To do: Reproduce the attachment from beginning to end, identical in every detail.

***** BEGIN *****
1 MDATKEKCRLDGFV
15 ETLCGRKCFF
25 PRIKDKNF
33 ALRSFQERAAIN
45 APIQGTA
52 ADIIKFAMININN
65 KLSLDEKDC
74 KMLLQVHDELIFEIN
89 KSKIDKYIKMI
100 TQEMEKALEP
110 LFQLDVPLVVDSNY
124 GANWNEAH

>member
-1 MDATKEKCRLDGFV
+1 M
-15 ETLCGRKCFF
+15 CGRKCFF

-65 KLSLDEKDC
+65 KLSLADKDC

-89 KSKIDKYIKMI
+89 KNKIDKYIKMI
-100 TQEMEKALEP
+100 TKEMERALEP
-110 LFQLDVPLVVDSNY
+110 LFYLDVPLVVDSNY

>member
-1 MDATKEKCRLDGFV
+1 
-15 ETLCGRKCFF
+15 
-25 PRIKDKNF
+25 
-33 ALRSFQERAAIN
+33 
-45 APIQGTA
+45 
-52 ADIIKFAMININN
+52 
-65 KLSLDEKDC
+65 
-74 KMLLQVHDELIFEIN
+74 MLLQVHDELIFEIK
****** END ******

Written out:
1 MDATKEKCRLDGFV
15 ETLCGRKCFF
25 PRIKDKNF
33 ALRSFQERAAIN
45 APIQGTA
52 ADIIKFAMININN
65 KLSLDEKDC
74 KMLLQVHDELIFEIN
89 KSKIDKYIKMI
100 TQEMEKALEP
110 LFQLDVPLVVDSNY
124 GANWNEAH

>member
-1 MDATKEKCRLDGFV
+1 M
-15 ETLCGRKCFF
+15 CGRKCFF

-65 KLSLDEKDC
+65 KLSLADKDC

-89 KSKIDKYIKMI
+89 KNKIDKYIKMI
-100 TQEMEKALEP
+100 TKEMERALEP
-110 LFQLDVPLVVDSNY
+110 LFYLDVPLVVDSNY

>member
-1 MDATKEKCRLDGFV
+1 
-15 ETLCGRKCFF
+15 
-25 PRIKDKNF
+25 
-33 ALRSFQERAAIN
+33 
-45 APIQGTA
+45 
-52 ADIIKFAMININN
+52 
-65 KLSLDEKDC
+65 
-74 KMLLQVHDELIFEIN
+74 MLLQVHDELIFEIK